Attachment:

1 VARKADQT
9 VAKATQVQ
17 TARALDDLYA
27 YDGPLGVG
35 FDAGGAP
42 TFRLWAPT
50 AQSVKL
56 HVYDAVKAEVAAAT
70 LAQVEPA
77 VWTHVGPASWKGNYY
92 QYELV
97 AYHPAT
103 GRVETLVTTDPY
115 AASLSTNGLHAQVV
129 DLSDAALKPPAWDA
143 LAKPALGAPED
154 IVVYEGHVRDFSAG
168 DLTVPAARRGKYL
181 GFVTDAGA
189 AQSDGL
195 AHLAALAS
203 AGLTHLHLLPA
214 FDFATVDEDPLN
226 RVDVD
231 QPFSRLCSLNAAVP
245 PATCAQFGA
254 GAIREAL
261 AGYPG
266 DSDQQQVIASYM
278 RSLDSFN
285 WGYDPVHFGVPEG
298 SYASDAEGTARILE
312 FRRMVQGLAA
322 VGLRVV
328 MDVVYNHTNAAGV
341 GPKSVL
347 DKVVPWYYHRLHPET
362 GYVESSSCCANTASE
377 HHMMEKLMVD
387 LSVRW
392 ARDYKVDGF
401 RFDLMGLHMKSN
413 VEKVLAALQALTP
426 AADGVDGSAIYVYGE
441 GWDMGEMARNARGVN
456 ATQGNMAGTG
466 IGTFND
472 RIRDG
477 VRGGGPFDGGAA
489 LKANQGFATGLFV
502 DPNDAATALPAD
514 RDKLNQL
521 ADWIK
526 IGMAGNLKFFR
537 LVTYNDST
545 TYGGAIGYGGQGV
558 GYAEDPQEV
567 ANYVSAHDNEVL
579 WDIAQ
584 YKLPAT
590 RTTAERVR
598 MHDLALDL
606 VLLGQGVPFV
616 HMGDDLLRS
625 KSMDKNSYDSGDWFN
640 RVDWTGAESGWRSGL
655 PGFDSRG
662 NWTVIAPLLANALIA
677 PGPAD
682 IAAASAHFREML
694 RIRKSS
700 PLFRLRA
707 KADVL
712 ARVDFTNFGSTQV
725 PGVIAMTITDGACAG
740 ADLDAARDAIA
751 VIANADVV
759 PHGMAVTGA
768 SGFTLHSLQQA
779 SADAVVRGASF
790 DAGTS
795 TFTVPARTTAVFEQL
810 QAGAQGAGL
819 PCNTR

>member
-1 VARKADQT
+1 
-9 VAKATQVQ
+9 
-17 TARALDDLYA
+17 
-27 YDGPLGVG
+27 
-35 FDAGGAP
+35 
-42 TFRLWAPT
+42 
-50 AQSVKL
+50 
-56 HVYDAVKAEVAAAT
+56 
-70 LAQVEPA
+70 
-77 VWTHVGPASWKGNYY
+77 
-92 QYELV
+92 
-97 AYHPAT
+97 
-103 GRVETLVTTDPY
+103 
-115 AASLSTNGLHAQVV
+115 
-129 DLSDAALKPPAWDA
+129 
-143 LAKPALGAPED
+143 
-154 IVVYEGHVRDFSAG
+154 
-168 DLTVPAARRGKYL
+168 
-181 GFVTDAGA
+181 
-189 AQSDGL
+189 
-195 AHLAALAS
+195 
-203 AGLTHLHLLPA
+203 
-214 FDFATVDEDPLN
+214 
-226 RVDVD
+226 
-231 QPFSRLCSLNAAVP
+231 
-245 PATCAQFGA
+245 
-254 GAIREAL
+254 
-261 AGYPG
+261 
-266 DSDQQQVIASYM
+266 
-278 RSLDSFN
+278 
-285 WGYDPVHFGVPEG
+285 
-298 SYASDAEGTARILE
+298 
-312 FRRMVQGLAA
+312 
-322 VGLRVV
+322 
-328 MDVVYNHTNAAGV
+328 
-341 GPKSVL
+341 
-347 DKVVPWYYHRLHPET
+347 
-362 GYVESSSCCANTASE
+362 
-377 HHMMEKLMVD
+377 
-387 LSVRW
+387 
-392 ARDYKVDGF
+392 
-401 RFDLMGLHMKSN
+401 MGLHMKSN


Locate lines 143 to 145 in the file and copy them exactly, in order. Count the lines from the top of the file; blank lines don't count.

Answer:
+266 
-278 RSLDSFN
+278 